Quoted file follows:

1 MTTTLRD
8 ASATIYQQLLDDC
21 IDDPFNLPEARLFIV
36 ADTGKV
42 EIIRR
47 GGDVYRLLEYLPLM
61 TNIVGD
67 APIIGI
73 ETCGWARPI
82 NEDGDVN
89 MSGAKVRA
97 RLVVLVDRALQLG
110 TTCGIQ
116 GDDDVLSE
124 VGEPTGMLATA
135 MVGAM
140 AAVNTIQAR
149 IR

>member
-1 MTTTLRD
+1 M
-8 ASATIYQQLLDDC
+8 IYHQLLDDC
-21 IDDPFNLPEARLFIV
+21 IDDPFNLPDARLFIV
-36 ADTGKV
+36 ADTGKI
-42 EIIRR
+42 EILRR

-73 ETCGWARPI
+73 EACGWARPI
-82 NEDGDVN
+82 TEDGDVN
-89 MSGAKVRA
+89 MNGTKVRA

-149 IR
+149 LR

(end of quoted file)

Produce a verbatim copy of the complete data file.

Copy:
1 MTTTLRD
8 ASATIYQQLLDDC
21 IDDPFNLPEARLFIV
36 ADTGKV
42 EIIRR
47 GGDVYRLLEYLPLM
61 TNIVGD
67 APIIGI
73 ETCGWARPI
82 NEDGDVN
89 MSGAKVRA
97 RLVVLVDRALQLG
110 TTCGIQ
116 GDDDVLSE
124 VGEPTGMLATA
135 MVGAM
140 AAVNTIQAR
149 IR

>member
-1 MTTTLRD
+1 M
-8 ASATIYQQLLDDC
+8 IYHQLLDDC
-21 IDDPFNLPEARLFIV
+21 IDDPFNLPDARLFIV
-36 ADTGKV
+36 ADTGKI
-42 EIIRR
+42 EILRR

-73 ETCGWARPI
+73 EACGWARPI
-82 NEDGDVN
+82 TEDGDVN
-89 MSGAKVRA
+89 MNGTKVRA

-149 IR
+149 LR